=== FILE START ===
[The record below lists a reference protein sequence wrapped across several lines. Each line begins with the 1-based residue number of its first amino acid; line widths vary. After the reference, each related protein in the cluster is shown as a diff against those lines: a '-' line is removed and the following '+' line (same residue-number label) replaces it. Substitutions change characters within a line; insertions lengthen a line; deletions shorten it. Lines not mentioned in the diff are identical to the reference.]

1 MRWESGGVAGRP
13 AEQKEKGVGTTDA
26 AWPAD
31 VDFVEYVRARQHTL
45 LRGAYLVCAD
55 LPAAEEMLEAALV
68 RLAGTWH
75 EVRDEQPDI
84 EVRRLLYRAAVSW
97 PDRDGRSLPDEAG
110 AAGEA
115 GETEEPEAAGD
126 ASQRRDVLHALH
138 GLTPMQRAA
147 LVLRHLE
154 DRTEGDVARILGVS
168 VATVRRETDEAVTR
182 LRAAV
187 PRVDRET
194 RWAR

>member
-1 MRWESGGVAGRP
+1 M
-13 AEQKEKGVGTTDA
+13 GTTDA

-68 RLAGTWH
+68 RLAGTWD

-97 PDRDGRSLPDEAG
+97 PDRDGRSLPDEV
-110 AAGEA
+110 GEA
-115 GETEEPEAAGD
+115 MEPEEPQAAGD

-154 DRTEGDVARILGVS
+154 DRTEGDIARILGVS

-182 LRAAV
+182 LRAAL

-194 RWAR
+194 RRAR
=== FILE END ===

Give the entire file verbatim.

[The record below lists a reference protein sequence wrapped across several lines. Each line begins with the 1-based residue number of its first amino acid; line widths vary. After the reference, each related protein in the cluster is shown as a diff against those lines: a '-' line is removed and the following '+' line (same residue-number label) replaces it. Substitutions change characters within a line; insertions lengthen a line; deletions shorten it. Lines not mentioned in the diff are identical to the reference.]

1 MRWESGGVAGRP
13 AEQKEKGVGTTDA
26 AWPAD
31 VDFVEYVRARQHTL
45 LRGAYLVCAD
55 LPAAEEMLEAALV
68 RLAGTWH
75 EVRDEQPDI
84 EVRRLLYRAAVSW
97 PDRDGRSLPDEAG
110 AAGEA
115 GETEEPEAAGD
126 ASQRRDVLHALH
138 GLTPMQRAA
147 LVLRHLE
154 DRTEGDVARILGVS
168 VATVRRETDEAVTR
182 LRAAV
187 PRVDRET
194 RWAR

>member
-1 MRWESGGVAGRP
+1 M
-13 AEQKEKGVGTTDA
+13 GTTDA

-68 RLAGTWH
+68 RLAGTWD

-97 PDRDGRSLPDEAG
+97 PDRDGRSLPDEV
-110 AAGEA
+110 GEA
-115 GETEEPEAAGD
+115 MEPEEPQAAGD

-154 DRTEGDVARILGVS
+154 DRTEGDIARILGVS

-182 LRAAV
+182 LRAAL

-194 RWAR
+194 RRAR